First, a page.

To further reduce congestion and improve travel times, several areas across the island are slated to benefit from the construction of bypasses and road improvement works under the Government’s new Greater Infrastructure Development Programme (GIDP).
This was disclosed by Prime Minister, the Most Hon. Andrew Holness during his contribution to the 2020/21 Budget Debate in House of Representatives on March 19.
He noted for instance that the Government is in the process of developing a bypass for Port Antonio which “is very congested and it is limited in its growth by virtue of that congestion.”
The Prime Minister noted that there are also plans for bypasses for Lucea and Hopwell in Hanover, Longhill/Anchovy in St. James, as well as Annotto Bay and Port Maria in St. Mary.
In addition, the programme will see the extension of the Mandela Highway improvement works, from the East-West Toll Road Ramp to the Old Harbour roundabout.
There will also be improvements to Spanish Town Road from Six Miles to Three Miles and from Three Miles to Darling Street.
“We are going to do Lady Musgrave to East King’s Road that is always a congested area (and) we are going to be doing an extension to Dunrobin,” he said.
The Prime Minister noted however that the GIDP is not just a roadworks programme but a true integrated infrastructure programme incorporating road development, water and wastewater, drainage, bridges, sidewalks, street lighting, telecommunications, and sensors.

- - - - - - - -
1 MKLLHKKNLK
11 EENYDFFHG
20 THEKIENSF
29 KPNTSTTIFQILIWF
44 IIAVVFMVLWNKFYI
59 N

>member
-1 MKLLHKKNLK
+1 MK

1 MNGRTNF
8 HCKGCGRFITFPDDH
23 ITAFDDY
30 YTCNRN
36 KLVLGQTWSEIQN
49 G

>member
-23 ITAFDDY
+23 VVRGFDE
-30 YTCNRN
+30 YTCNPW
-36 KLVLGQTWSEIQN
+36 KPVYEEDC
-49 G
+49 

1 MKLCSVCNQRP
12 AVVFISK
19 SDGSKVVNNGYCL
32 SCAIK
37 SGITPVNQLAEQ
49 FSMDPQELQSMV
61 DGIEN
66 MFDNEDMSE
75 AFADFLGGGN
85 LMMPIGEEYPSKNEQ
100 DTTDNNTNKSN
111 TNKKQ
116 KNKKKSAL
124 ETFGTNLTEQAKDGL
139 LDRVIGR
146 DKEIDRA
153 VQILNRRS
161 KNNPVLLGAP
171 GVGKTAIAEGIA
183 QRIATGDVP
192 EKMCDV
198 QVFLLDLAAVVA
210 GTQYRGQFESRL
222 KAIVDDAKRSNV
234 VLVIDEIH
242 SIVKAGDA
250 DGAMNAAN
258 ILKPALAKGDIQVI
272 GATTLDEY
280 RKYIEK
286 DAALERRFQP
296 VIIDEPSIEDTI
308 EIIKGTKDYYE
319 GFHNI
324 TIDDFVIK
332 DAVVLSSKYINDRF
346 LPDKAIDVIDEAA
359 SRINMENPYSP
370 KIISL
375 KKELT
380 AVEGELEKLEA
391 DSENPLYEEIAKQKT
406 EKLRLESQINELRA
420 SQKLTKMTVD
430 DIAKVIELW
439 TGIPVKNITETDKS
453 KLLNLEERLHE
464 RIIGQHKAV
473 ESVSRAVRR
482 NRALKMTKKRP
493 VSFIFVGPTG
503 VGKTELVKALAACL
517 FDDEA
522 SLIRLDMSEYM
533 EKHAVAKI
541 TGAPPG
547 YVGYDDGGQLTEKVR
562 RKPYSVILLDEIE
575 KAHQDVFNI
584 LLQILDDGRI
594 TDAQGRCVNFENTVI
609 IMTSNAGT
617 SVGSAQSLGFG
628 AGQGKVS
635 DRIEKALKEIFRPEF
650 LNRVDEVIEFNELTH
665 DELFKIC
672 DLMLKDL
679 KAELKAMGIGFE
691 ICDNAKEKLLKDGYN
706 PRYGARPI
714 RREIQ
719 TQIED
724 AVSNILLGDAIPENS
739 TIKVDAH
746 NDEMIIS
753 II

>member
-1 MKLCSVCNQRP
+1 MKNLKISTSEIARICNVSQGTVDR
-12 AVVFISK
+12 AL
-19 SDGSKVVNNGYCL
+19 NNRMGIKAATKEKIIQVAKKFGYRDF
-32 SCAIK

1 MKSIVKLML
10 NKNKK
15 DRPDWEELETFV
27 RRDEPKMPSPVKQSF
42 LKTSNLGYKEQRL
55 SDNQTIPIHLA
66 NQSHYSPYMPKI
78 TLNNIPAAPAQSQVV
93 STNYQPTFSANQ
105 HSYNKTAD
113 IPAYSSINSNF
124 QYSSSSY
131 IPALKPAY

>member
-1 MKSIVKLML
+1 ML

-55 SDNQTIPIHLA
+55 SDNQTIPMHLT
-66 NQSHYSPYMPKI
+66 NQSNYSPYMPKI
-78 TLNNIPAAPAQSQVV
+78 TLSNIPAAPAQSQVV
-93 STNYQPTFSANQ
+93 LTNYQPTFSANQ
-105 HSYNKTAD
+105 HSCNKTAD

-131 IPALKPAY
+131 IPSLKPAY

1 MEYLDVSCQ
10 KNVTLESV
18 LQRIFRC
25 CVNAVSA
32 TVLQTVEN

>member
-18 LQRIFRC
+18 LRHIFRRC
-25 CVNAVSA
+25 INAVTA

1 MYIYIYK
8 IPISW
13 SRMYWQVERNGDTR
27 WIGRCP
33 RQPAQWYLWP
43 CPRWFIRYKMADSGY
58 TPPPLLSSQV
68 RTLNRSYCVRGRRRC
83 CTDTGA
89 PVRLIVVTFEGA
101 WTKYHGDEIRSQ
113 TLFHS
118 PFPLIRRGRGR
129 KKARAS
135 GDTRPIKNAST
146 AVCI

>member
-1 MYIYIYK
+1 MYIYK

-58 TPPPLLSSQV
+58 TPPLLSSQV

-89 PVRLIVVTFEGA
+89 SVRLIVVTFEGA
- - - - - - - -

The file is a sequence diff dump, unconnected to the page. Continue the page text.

“These projects are nation-building projects meaning that when you put them down, the capacity of your country will be expanded. So you’re opening up new areas for development, you’re reducing traffic congestion, you’re improving resilience. So these are major projects…and more than likely, they will transition through constituencies,” he noted.
The GIDP will be the successor programme to the Major Infrastructure Development Programme (MIDP) which is scheduled to end in March 2021.
Several multibillion-dollar legacy road infrastructure upgrading projects, aimed at improving traffic flow in the Corporate Area and Westmoreland were undertaken by the National Works Agency (NWA) under MIDP.
These included the US$56-million Hagley Park Road Improvement Project, the US$1.1-million Barbican Road Upgrade Project, the US$19-million Constant Spring Road Improvement Project, the US$64-million Mandela Highway Realignment and Reconstruction Project and the US$24.9-million Ferris Cross to Mackfield Project.
In the meantime, Prime Minister Holness said now that major works on the road projects under MIDP are substantially complete, “most Jamaicans agree that it was a worthwhile initiative and indeed worth the inconvenience.”
“Months of disruption have come to an end and we now see the value in these projects. We have of course, taken public feedback very seriously and we have sought to ensure that the agency understands the importance of coordinating its signage and communication with the public as a fundamental part of its planning and implementation so that the negative public experiences which we truly regret, should be minimised in future major projects,” he said.